COMMENTARY: As I look back at many of my early text message conversations regarding the 2016 primary elections with some of my political and media colleagues, I cringe. Oh how wrong we were — Republicans predicting a fairly boring election between Jeb Bush and Scott Walker and then against a virtually inevitable Hillary Clinton.
If you would have told me our presumptive nominee would be Donald Trump, and the Democrats could possibly have a contested convention with Hillary’s opponent not even being a member from her own party, I would have laughed at you. It’s clear us politicos and the media journalists are out of touch with the common American. We ignored the Tea Party and Occupy movements, believing they were merely small, angry protests and not the revolutions they really are.
We need to use 2016 as a way to learn and reconnect with the American people instead of ridiculing or patronizing them. Americans aren’t voting for Trump or Sanders because they are uninformed or uneducated. They are protest-voting because they are upset at how little the traditional party candidates have been able to accomplish. These voters are mad at how bad things are and how the establishment is ignoring important issues.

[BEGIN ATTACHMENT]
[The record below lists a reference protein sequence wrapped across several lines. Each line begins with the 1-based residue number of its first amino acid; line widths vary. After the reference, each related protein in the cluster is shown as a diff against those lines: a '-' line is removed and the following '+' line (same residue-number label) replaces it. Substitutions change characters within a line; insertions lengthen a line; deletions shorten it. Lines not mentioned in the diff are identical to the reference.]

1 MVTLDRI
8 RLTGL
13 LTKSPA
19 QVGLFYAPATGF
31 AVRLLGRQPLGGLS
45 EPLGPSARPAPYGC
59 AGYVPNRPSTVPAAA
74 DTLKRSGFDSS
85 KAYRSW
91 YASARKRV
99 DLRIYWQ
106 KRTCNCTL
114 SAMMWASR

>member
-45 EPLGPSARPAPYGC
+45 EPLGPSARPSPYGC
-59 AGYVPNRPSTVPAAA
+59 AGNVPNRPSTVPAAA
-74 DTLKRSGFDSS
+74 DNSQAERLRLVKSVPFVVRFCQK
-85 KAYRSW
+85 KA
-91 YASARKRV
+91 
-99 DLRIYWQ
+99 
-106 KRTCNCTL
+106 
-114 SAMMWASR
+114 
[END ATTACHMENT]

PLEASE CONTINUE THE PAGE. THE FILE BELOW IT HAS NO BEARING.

Trump and Sanders have returned the power back to the people. They have proven you can’t buy elections by defeating and severely damaging some of the most organized, highly funded campaigns in history. The condescending tone that comes from my peers in the media and politics is helping to fuel this fire.
I see how it can be frustrating to the typical party person when Trump supporters want to debate serious issues like trade or immigration, or Sanders supporters wish to discuss income inequality and student loans, and then all you hear from the major party leaders and media is about bathrooms.
For the first time in a long time thousands of new people want to enter politics, and we in the media and political circles openly mock them. We should be ashamed.
We in the political and media professions need to take a hard look at ourselves this year when a billionaire real-estate mogul and a 74-year-old socialist understand the American people better than we do.
America needs to unite again, and we can’t do that when our leaders and media keep telling the people they’re wrong. We need to move forward and reconnect with the common American.
Samuel LeDoux is 1st vice chair of the Republican Party of Santa Fe County and a delegate from New Mexico’s 3rd Congressional District to the Republican National Convention in Cleveland in July.